UNESCO EOLSS ENCYCLOPEDIA
astro-ph/0901.0632

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DARK MATTER

Jaan Einasto


Tartu Observatory, Estonia


Abstract. A review of the development of the concept of dark matter is given. The dark matter story passed through several stages on its way from a minor observational puzzle to a major challenge for theory of elementary particles.

I begin the review with the description of the discovery of the mass paradox in our Galaxy and in clusters of galaxies. First hints of the problem appeared already in 1930s and later more observational arguments were brought up, but the issue of the mass paradox was mostly ignored by the astronomical community as a whole. In mid 1970s the amount of observational data was sufficient to suggest the presence of a massive and invisible population around galaxies and in clusters of galaxies. The nature of the dark population was not clear at that time, but the hypotheses of stellar as well as of gaseous nature of the new population had serious difficulties. These difficulties disappeared when non-baryonic nature of dark matter was suggested in early 1980s.

The final break through came in recent years. The systematic progress in the studies of the structure of the galaxies, the studies of the large scale structure based on galaxy surveys, the analysis of the structure formation after Big Bang, the chemical evolution of the Universe including the primordial nucleosynthesis, as well as observations of the microwave background showed practically beyond any doubt that the Universe actually contains more dark matter than baryonic matter! In addition to the presence of Dark Matter, recent observations suggest the presence of Dark Energy, which together with Dark Matter and ordinary baryonic matter makes the total matter/energy density of the Universe equal to the critical cosmological density. Both Dark Matter and Dark Energy are the greatest challenges for modern physics since their nature is unknown.

There are various hypothesis as for the nature of the dark matter particles, and generally some form of weakly interactive massive particles (WIMPs) are strongly favored. These particles would form a relatively cold medium thus named Cold Dark Matter (CDM). The realization that we do not know the nature of basic constituents of the Universe is a scientific revolution difficult to comprehend, and the plan to hunt for the dark matter particles is one of the most fascinating challenges for the future.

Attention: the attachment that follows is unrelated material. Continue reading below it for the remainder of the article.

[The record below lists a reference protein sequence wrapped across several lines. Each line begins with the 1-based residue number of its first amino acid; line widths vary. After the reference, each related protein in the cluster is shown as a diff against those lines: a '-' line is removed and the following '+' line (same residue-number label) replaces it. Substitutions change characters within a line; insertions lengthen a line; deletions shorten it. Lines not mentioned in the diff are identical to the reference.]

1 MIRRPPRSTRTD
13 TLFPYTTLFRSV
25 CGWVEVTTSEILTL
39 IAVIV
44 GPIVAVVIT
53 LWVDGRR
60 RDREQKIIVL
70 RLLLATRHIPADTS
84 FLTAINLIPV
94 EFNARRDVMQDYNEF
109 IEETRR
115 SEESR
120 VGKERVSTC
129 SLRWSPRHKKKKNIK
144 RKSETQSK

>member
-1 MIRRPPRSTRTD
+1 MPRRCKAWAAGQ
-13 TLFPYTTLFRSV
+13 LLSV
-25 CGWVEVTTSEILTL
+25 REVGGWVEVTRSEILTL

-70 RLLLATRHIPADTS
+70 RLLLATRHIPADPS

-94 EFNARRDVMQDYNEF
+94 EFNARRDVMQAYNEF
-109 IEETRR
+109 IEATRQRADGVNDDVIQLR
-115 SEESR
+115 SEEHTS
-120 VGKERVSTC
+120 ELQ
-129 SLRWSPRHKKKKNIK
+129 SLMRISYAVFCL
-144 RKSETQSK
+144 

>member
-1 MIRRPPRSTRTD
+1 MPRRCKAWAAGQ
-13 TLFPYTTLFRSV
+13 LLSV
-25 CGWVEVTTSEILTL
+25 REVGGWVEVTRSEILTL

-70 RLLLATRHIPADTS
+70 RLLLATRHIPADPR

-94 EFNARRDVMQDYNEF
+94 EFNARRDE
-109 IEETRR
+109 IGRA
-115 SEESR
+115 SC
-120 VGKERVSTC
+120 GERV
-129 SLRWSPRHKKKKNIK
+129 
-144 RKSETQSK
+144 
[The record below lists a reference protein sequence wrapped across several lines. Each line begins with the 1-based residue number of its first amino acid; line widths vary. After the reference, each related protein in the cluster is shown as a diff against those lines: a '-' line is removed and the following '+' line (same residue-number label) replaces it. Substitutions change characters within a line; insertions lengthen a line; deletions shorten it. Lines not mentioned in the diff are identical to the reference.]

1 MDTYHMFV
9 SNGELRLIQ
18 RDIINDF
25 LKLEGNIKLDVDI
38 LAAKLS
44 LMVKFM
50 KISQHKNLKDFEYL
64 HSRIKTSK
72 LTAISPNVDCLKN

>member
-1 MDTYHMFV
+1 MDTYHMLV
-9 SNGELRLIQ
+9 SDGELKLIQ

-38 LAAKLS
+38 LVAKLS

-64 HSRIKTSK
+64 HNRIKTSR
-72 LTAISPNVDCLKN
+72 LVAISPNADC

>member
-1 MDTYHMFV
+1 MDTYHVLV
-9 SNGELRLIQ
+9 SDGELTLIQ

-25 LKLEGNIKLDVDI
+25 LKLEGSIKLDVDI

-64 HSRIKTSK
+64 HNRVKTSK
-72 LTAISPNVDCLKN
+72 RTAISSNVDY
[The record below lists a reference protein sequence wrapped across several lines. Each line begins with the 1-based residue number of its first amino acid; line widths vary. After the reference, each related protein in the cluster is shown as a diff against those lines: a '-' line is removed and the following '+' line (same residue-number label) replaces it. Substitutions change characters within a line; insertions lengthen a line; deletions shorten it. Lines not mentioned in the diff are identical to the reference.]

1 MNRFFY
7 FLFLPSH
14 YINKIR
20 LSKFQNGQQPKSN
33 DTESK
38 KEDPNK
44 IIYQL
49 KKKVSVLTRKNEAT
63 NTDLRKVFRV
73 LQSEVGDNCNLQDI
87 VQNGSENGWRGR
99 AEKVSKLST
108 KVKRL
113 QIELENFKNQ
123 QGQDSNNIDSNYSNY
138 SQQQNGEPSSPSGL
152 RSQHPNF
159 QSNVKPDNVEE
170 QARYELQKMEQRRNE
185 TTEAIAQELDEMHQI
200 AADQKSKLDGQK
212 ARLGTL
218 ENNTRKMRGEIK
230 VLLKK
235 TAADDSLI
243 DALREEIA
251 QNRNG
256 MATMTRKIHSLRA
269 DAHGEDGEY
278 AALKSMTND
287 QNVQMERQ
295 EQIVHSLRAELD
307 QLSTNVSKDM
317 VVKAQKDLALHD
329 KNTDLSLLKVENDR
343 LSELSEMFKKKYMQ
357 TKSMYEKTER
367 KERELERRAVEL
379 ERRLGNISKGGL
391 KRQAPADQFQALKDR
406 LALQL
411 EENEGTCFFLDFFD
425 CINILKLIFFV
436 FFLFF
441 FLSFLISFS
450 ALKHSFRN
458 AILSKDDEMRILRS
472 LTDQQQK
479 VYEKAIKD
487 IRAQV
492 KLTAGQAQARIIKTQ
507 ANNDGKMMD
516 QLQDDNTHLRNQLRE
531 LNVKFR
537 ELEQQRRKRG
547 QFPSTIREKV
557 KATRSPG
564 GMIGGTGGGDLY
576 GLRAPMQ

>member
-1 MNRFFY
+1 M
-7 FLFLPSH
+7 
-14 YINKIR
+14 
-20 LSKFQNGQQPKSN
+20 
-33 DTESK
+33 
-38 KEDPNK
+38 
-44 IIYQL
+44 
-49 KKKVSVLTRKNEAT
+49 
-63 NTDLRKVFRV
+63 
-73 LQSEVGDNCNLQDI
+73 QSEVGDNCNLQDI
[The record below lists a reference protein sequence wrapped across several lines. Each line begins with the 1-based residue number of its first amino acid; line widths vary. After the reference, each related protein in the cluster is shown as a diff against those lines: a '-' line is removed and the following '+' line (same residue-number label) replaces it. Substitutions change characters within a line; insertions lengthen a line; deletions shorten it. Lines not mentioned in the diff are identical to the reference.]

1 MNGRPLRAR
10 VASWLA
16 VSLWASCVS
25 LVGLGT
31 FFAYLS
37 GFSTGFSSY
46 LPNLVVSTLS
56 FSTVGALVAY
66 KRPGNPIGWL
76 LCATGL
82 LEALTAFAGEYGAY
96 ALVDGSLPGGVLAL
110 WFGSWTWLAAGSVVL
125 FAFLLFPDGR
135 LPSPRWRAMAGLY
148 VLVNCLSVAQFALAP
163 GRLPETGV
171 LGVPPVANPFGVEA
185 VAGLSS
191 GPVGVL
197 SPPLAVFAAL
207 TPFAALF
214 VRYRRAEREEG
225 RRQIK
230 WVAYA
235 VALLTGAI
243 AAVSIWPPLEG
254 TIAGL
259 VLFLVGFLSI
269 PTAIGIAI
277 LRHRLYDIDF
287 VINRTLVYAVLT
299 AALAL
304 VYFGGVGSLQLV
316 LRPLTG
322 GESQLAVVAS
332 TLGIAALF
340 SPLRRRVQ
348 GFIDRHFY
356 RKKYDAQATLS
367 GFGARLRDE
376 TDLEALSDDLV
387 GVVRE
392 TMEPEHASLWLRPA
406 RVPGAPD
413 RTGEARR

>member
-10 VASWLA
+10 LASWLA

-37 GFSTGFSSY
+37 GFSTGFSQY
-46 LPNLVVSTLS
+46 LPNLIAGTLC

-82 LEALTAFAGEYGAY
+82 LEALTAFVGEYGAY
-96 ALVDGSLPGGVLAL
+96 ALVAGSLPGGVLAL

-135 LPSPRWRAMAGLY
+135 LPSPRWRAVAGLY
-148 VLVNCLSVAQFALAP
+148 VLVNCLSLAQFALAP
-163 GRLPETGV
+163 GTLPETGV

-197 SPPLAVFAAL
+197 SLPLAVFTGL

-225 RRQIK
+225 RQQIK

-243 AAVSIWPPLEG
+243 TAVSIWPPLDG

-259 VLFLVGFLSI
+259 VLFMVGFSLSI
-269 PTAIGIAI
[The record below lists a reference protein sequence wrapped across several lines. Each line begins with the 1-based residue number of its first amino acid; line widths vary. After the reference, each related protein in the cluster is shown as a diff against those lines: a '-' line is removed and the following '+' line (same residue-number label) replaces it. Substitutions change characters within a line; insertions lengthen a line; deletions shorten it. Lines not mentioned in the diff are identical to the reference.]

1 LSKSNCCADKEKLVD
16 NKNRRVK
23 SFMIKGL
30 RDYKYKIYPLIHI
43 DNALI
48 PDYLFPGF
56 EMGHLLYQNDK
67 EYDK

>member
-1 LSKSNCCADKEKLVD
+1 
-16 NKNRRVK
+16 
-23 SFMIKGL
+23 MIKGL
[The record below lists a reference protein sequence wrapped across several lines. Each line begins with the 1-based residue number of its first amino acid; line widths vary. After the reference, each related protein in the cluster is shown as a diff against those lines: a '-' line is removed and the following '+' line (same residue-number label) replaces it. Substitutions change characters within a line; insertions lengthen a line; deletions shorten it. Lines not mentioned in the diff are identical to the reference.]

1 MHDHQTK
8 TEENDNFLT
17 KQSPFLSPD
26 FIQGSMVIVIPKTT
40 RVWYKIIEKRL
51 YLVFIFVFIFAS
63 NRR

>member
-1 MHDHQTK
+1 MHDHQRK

Key Words: Dark matter, galaxies, clusters of galaxies, large-scale structure of the Universe


Table of Contents

DARK MATTER PROBLEM AS A SCIENTIFIC REVOLUTION

EARLY EVIDENCE OF THE EXISTENCE OF DARK MATTER
Local Dark Matter
Global Dark Matter - clusters, groups and galaxies
Rotation curves of galaxies
Mass paradox in galaxies from Galactic models

DARK MATTER IN ASTRONOMICAL DATA
Stellar motions
Dynamics and morphology of companion galaxies
Extended rotation curves of galaxies
X-ray data on galaxies and clusters of galaxies
Galactic and extragalactic gravitational lensing

THE NATURE OF DARK MATTER
Nucleosynthesis constraints on the amount of baryonic matter
Baryonic Dark Matter
Non-baryonic Dark Matter and fluctuations of the CMB radiation
Alternatives to Dark Matter

DARK MATTER AND STRUCTURE FORMATION
The distribution of galaxies and clusters
Superclusters, filaments and voids
Structure formation in the Cold Dark Matter scenario

MATTER-ENERGY CONTENT OF THE UNIVERSE
Dark Matter and Dark Energy
The role of dark energy in the evolution of the Universe

CONCLUSIONS

REFERENCES

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